Can We Save the World with Songs? Glastonbury Holds a Lesson for Bob Geldof about Pop and Politics, Writes Billy Bragg. the Truth Is, It's the Fans in the Audience Who Will Set the Agenda, Not the Men on Stage
Bragg, Billy, New Statesman (1996)
The mood at Glastonbury Festival on the morning of Flash Flood Friday was subdued, but backstage at the Leftfield we received news that warmed our hearts and lifted our spirits. The British National Party had lost its only seat in London, decisively defeated by Labour at a by-election in Gores-brook, a ward in the borough of Barking and Dagenham.
I got the news via text from the official who is co-ordinating the trade unions' efforts to defeat the BNP across the country and I immediately passed it on to the senior organiser of the Battersea and Wandsworth Trades Union Council, who is also head honcho of the Leftfield stage.
What we have in common, apart from our opposition to the BNP, is that we are all fans of the Clash, and as such can trace the first stirrings of our political activism back to the late 1970s and Rock Against Racism.
The three of us were united two days later on stage at Glastonbury for an impromptu performance of our heroes' punk anthem "Garageland", backed by members of the Specials and assorted Leftfield luminaries. It was a fitting climax to a weekend during which huge audiences had gathered before our stage to mix pop with politics.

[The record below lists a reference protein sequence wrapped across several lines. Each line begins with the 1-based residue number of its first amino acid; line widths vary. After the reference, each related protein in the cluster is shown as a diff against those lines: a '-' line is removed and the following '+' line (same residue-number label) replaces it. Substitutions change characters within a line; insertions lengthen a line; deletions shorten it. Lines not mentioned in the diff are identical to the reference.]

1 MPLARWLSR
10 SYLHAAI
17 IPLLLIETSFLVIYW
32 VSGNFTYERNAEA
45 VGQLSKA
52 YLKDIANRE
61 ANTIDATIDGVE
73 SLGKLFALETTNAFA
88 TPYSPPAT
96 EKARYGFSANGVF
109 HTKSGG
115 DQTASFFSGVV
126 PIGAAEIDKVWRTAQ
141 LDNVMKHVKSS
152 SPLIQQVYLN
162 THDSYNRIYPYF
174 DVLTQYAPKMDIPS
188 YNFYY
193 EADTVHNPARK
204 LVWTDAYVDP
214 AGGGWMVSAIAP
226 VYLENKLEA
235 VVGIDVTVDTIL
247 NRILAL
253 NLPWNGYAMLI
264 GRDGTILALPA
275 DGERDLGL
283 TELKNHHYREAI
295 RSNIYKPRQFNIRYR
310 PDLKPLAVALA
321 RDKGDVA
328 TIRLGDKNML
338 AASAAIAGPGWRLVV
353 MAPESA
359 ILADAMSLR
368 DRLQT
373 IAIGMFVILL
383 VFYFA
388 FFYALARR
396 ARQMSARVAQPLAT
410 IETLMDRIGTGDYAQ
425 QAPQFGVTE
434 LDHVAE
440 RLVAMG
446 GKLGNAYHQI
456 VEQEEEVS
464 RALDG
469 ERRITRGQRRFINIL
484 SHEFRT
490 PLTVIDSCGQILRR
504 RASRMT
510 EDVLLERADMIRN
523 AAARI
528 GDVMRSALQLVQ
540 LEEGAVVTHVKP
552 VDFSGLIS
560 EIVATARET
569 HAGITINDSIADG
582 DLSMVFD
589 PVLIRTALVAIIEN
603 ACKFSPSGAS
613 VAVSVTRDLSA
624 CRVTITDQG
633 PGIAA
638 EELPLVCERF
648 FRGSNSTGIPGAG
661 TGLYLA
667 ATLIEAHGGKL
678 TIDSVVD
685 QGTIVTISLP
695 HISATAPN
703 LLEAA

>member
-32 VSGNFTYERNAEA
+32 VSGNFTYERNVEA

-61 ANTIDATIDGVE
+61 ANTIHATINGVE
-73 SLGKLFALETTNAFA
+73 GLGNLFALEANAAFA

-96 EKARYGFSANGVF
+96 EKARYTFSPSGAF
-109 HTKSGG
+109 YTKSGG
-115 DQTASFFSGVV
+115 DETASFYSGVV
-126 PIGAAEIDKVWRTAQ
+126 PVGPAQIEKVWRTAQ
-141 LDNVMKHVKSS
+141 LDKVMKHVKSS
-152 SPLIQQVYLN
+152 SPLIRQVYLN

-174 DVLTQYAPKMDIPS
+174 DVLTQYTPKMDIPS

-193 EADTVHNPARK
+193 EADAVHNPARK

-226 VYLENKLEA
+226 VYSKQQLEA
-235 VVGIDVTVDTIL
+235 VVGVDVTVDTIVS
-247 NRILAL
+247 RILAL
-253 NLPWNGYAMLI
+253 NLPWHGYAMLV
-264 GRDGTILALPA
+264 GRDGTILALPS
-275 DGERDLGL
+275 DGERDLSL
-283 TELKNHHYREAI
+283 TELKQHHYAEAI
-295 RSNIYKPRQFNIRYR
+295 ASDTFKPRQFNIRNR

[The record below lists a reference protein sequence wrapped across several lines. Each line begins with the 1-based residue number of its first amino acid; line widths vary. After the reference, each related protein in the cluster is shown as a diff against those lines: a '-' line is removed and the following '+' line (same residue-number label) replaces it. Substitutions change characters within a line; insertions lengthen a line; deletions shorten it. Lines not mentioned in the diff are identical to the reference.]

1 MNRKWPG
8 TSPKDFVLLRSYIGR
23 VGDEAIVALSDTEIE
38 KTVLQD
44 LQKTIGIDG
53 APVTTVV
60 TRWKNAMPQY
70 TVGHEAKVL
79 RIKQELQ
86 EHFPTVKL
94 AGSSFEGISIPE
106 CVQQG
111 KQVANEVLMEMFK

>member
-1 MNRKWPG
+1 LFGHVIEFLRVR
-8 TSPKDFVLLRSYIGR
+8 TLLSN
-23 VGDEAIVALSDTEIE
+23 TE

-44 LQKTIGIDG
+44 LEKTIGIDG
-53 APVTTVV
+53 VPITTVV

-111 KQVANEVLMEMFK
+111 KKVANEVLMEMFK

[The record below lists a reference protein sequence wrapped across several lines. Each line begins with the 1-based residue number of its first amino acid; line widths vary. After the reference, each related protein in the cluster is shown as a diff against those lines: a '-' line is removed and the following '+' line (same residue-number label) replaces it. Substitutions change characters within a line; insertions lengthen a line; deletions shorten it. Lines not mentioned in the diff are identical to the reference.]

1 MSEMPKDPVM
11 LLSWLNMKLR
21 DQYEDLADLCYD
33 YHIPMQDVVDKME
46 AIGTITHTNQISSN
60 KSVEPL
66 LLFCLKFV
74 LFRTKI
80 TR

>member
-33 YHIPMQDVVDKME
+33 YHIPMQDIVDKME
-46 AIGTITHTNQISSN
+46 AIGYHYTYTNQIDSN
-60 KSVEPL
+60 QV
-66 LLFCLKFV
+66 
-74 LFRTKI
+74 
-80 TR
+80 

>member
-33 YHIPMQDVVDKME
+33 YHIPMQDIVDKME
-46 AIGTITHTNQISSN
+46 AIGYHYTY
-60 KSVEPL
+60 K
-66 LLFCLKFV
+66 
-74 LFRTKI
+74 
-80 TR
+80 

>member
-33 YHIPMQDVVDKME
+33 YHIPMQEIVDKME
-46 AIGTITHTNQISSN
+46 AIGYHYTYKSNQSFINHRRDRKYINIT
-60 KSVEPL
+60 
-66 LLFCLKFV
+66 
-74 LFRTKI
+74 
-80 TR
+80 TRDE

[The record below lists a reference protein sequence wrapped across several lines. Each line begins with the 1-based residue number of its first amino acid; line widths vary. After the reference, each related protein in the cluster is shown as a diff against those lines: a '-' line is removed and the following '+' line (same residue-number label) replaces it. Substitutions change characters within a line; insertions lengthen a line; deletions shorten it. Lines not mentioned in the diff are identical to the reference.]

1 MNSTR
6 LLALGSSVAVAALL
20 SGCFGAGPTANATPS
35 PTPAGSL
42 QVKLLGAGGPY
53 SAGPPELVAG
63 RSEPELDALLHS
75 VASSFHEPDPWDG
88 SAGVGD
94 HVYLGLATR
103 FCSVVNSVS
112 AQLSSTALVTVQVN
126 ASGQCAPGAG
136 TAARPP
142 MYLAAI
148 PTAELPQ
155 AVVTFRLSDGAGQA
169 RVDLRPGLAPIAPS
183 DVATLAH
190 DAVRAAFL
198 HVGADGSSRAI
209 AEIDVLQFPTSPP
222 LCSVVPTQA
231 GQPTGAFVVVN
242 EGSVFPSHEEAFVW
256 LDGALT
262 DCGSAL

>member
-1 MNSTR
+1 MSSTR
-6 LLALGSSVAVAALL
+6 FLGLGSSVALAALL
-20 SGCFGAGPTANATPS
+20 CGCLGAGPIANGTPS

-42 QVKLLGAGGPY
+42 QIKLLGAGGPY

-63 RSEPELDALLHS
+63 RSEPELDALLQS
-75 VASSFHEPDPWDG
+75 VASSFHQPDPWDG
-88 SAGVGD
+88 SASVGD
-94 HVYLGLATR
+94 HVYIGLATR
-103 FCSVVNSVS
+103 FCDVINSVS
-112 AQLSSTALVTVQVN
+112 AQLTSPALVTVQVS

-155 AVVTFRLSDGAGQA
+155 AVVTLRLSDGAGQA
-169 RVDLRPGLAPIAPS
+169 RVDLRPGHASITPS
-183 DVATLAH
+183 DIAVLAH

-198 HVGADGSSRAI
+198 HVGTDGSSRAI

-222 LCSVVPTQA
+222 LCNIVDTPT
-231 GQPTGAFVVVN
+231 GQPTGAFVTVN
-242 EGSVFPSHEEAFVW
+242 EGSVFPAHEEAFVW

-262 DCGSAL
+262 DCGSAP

The Leftfield is the Labour movement's own corner of Glastonbury. Funding from the Co-op, CWU, PCS, Amicus, Unison and the RMT has provided us with the second-largest marquee at the festival, a 4,000-capacity double big top with its own floor to keep out the elements. Large numbers turned up this year to take part in debates on issues such as US policy towards Cuba and the threat of the BNP, listening and arguing with speakers including Tony Benn, Mark Steele and Jerry Dammers. But let's not kid ourselves about what is going on here--and why it is relevant to the somewhat bigger music events about to happen over the weekend of 2 and 3 July.
The Leftfield relies on musicians to draw a crowd, and not just polemical artists like myself and the anti-Bush activist Steve Earle. The Saturday-night headline act on the Leftfield stage was the hotter-than-hot Babyshambles, led by the tabloid bad boy Pete Doherty, who turned up with his supermodel girlfriend Kate Moss in tow--the antithesis of that caring Coldplay couple, Chris Martin and Gwyneth Paltrow. …